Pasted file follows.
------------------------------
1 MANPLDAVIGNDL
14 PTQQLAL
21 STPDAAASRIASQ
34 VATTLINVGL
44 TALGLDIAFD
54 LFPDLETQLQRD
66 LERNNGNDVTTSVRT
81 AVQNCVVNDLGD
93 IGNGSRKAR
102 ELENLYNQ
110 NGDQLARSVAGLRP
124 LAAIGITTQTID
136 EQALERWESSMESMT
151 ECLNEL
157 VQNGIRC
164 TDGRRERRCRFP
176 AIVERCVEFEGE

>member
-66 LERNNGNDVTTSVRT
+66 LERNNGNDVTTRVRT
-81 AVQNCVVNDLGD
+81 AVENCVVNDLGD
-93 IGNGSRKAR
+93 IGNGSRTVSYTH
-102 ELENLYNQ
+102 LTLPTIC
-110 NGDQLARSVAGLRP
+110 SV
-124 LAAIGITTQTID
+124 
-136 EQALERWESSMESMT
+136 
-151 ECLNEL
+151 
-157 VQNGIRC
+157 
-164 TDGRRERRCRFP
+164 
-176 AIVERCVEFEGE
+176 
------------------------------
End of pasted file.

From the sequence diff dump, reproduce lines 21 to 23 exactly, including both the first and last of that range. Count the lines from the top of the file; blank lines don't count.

-81 AVQNCVVNDLGD
+81 AVENCVVNDLGD
-93 IGNGSRKAR